When you’re in competition for billions in federal dollars, you need more than just a sensible approach and a strong economic case. You need a real competitive advantage. That’s what Hy Stor Energy believes it has with its proposed Mississippi Clean Hydrogen Hub (MCHH). It sees off-the-grid renewable power and extensive salt-dome storage capabilities as the surest path to decarbonization for a myriad of industrial needs. In today’s RBN blog, we look at the overall strategy behind the MCHH, the plan to produce 100% green hydrogen, and how Hy Stor hopes to beat the competition and secure Department of Energy (DOE) funding for a regional hydrogen hub.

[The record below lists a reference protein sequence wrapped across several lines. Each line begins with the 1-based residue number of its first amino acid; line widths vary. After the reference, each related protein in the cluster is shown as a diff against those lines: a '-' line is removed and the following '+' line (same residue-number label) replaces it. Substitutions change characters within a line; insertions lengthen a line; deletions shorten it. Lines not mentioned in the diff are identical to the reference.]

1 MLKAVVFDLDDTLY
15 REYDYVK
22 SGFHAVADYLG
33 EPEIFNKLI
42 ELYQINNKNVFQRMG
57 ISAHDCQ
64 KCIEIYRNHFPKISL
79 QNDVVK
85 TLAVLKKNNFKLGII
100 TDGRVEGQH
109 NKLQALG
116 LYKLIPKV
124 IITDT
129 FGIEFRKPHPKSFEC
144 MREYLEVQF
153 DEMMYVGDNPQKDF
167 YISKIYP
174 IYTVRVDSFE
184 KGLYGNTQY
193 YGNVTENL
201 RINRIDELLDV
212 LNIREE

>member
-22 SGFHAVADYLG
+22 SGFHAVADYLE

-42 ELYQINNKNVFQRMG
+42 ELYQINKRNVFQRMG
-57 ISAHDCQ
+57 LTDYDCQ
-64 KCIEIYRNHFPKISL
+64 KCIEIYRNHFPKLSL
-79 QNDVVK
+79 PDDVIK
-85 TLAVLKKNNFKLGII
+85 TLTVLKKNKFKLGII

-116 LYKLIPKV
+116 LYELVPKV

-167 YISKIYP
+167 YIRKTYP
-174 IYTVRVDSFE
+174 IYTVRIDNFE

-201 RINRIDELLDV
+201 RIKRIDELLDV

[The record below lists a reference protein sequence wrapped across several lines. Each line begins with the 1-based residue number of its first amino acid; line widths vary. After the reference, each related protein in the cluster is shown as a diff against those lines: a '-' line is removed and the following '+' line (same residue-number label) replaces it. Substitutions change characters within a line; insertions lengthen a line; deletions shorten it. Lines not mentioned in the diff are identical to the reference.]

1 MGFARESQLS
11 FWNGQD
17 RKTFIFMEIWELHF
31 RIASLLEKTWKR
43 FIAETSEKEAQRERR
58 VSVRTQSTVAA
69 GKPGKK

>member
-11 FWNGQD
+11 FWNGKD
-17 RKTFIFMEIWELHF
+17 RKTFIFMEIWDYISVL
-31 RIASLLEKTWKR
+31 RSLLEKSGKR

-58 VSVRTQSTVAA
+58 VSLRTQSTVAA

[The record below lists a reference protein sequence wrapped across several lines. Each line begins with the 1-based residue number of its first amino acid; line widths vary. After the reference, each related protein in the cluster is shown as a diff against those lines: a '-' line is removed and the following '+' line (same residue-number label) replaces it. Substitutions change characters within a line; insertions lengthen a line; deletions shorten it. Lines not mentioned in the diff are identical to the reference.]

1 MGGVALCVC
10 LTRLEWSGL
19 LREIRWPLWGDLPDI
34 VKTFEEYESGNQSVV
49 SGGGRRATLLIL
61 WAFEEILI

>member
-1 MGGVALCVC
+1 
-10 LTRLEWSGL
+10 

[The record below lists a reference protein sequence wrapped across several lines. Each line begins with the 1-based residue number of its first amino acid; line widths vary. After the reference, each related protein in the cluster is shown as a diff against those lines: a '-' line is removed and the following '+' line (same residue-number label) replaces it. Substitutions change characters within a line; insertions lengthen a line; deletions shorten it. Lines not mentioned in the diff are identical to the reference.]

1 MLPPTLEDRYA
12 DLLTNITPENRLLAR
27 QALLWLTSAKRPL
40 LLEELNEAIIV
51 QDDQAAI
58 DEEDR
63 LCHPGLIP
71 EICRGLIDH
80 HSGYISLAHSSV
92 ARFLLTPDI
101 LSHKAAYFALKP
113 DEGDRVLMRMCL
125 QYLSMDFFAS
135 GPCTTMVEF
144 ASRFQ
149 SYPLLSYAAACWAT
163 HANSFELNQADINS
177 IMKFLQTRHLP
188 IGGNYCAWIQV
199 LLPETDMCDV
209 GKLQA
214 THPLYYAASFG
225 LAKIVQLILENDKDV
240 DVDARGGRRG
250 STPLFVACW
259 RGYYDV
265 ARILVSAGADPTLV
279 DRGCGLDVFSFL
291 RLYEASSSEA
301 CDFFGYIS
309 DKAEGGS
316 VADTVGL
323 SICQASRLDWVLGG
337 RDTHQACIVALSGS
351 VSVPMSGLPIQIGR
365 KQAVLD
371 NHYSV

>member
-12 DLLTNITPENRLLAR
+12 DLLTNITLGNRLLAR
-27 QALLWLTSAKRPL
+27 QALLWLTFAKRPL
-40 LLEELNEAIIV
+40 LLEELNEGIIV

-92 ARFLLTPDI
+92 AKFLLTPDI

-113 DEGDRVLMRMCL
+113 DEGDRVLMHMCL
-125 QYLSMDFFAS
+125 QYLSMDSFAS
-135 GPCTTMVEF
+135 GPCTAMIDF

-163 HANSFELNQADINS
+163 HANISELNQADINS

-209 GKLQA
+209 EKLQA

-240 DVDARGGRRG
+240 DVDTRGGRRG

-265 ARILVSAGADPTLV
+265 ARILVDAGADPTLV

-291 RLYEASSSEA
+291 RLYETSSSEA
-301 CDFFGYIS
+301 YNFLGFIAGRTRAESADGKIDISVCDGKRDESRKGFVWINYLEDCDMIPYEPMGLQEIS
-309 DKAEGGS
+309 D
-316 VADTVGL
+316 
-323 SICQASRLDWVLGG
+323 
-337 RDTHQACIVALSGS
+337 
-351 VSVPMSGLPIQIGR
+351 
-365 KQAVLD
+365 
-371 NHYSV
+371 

The U.S.’s effort to prioritize low-carbon energy entails some bumps and bruises along the way, an indication that the energy industry’s trilemma of availability, reliability and affordability can conflict with today’s economic realities and environmental priorities, even in a state like California with abundant financial and clean-energy resources and a commitment to decarbonization. In today’s RBN blog, we look at the state’s lofty goals to phase out fossil fuels, why it has been forced to put its transition away from natural gas and nuclear power on hold, and some of the biggest challenges ahead for the Golden State.